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Our past paves the way for our future forever. Whether our past contains hidden skeletons in our closets or not, we cannot keep it a secret nor can we run from it for long. The truth always creeps up on those trying to conceal it. In the novel “In The Lake of the Woods” by Tim O’Brien, John Wade is living a life that is controlled by his past. The trauma that he has been through dictates how he lives his everyday life.
One day, John wakes up and notices that his wife Kathy missing. Although author Tim O’Brien gives the reader several ideas as to what might have happened to Kathy, he provides no ending to the story. However, John’s post traumatic stress disorder, perception of water, and his love of magic provide us with enough details suggesting that he himself murdered his wife.
John returns home from the Vietnam war forever different then when he had left.
The way in which he now acts eventually leads to the downfall of him and Kathy’s marriage. John suffers from a condition known as Post Traumatic Stress Disorder. According to a video created by the U.S Department of Veteran Affairs, titled, “How PTSD affects the people you love,” multiple veterans were interviewed and discussed how their personal experiences with the disorder disrupted their relationships with their families. Michael J. Allen a husband of a PTSD victim explains an episode his wife had after returning home from war.
“To see your wife stare blankly at nothing and recall horrific acts of war really scared me” This is very similar to how Kathy must have felt after experiencing what life was now going to be like with PTSD effects inflicted on her husband. There was nothing that she would be able to do.
She felt hopeless and not to mention, scared. John had experienced severe trauma from witnessing deaths to even shooting his friend PFC Weatherby, to which he had later denied having any involvement in. From time to time he faced unwanted recollections of the war making his mental state alarmingly scary. His coping methods were anything but healthy. He convinces himself that, “Sorcerer could get away with murder. He believed it. After he’d shot PFC Weatherby—which was an accident, the purest reflex—he tricked himself into believing it hadn’t happened the way it happened. He pretended he wasn’t responsible; he pretended he couldn’t have done it and therefore hadn’t” (chapter 10)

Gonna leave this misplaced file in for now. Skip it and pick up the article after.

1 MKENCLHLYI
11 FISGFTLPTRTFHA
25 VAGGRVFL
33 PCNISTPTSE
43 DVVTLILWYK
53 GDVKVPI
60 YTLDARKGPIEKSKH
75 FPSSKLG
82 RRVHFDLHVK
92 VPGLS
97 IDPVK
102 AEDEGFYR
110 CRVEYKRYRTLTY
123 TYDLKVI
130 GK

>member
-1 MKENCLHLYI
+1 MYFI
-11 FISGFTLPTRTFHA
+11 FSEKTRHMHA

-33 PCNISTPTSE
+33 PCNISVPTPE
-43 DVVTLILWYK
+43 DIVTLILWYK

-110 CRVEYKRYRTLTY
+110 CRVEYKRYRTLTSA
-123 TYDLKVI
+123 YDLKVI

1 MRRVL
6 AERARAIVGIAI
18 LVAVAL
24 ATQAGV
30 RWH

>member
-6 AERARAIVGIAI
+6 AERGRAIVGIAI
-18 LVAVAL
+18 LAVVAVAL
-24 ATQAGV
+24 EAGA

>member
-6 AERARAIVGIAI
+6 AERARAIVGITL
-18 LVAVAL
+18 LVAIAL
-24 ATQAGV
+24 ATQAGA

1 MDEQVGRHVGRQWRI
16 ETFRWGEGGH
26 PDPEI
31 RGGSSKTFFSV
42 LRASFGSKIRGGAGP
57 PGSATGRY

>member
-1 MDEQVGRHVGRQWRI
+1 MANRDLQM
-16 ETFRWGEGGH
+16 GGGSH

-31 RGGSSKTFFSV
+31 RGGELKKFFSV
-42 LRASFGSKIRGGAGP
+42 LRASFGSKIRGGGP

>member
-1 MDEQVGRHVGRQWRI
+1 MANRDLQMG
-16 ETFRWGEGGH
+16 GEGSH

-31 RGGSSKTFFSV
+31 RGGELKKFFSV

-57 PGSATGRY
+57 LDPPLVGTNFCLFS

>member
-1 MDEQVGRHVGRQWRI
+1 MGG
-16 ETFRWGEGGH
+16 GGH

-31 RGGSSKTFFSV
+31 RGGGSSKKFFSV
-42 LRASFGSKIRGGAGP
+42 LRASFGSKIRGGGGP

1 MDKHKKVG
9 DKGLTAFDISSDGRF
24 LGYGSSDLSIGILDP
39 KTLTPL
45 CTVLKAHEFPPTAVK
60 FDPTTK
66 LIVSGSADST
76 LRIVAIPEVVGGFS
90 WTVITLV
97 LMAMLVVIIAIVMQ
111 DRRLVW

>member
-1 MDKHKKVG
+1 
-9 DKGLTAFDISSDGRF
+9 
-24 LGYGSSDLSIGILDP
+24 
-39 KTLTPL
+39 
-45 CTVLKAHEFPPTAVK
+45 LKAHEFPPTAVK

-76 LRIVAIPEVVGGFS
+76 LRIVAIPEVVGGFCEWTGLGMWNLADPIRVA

This provides the audience with evidence supporting that John could have easily killed Kathy. If he was involved, he would have no issue erasing it from his mind and convincing himself that he had no involvement. In addition, soldiers who come home from war with PTSD who don’t seek treatment may pose a threat to people around them, especially those who they live with. Patience H.C Mason, a soldier in recovery from the war states, “Married veterans, or guys who married when they came back, had difficulties too. Waking up with your hands around your wife’s throat is frightening.” (chapter 16) We see personal evidence of violence like this when the night Kathy went missing and John was in a sleep like state walking around the house naked and pouring hot water onto all the plants to kill them , all while saying, “Kill Jesus.” He easily could have also poured that water over Kathy while she was asleep, killing her, getting rid of the evidence, then forcing himself to forget about it. It was a perfect plan.
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